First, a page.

President Luis Abinader of the Dominican Republic announced this Thursday the closure of the border with Haiti in response to the construction of a canal intended to divert water from the neighboring country’s common river and sell it to local farmers.
“From 6 o’clock in the morning [10h00 GMT]Tomorrow, Friday, the entire land, sea and air borders of the Dominican Republic will be closed,” the president said at the military camp where he delivered the armored vehicles.
“It will remain closed for as long as necessary to eliminate this provocative behavior.”
President of the Dominican Republic.
Since the beginning of this month, the Dominican government has condemned the construction of the system, which channels water from the Massacre River, which the two countries share, for a private Dovish company to sell to its own farmers. Uncertified work from Port-au-Prince.
Santo Domingo certifies that this work violates the Treaty of Peace, Permanent Friendship and Arbitration of 1929, the Border Agreement of 1935, and the Border Review Protocol of 1936.
“This is a totally inappropriate construction, without any engineering skill, and a provocation that this government has no intention of accepting,” Abinader claimed. Mr. Abinader has maintained tough policies toward Haiti, including large-scale raids against illegal immigrants and construction of Haiti. A border fence.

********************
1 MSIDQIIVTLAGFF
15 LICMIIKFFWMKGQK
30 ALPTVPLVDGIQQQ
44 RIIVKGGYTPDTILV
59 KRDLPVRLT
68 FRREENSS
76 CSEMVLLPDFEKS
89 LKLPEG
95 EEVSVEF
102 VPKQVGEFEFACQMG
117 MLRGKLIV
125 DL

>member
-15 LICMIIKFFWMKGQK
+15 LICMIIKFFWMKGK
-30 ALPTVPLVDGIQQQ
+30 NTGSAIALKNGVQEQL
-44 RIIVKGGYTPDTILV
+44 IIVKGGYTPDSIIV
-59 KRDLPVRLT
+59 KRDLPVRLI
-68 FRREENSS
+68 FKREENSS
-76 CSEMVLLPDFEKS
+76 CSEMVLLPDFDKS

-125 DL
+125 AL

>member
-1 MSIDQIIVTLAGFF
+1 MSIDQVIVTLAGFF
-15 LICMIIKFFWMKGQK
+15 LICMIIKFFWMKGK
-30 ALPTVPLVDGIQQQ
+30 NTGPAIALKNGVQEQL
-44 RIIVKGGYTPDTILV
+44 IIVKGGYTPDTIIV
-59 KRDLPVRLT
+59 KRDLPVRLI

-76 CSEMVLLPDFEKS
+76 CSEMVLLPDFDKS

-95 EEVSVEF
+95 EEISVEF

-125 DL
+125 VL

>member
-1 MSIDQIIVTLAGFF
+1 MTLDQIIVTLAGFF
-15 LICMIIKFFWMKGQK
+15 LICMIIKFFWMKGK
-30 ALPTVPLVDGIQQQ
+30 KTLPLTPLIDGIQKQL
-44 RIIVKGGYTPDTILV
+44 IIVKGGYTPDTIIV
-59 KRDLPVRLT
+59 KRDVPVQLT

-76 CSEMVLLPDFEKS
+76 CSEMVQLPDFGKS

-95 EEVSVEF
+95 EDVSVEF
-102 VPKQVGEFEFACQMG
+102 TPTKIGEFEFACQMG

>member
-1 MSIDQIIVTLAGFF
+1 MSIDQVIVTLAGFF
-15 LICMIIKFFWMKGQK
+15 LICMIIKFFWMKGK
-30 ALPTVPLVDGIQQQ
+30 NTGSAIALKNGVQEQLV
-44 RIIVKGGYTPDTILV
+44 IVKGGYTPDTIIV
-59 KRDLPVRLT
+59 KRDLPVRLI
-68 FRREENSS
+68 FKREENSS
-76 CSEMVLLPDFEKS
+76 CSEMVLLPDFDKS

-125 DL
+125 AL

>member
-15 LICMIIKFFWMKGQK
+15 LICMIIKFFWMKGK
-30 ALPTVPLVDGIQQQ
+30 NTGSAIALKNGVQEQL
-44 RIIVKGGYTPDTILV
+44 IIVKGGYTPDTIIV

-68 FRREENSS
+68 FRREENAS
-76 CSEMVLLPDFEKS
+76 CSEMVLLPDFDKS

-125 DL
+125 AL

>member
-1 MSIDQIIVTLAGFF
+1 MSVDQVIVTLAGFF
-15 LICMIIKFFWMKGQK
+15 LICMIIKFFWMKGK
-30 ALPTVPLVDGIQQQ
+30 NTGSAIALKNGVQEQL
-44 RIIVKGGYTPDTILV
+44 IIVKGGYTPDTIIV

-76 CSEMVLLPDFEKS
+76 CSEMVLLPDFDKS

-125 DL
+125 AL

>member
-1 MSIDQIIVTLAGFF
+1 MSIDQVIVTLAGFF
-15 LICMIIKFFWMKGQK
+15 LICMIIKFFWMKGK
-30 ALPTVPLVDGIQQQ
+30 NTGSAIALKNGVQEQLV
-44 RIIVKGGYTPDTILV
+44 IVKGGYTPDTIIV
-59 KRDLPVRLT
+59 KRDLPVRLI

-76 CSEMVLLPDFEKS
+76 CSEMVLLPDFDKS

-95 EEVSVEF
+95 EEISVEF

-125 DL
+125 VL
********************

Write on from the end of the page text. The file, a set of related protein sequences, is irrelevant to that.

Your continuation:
The Security Council had already suspended the issuance of visas to Haitian nationals on Monday, and last week closed the Dajabon crossing, one of the most important crossings and where the bilateral market also operates twice a week. .
Abinader indicated that negotiations with Haiti, the poorest country in the Americas, are continuing. Haiti has been mired in economic, political and security crises for years, exacerbated by the loss of control of parts of the territory to violent criminal organizations.
Abinader lashed out, saying, “If there are people out of control, it’s out of control for the Haitian government, but it’s not out of control for the Dominican government.”
The Dominican Republic argues that the mechanism would affect producers in both countries, proposing the construction of a dam and a “bilateral water table meeting to agree on a final solution.”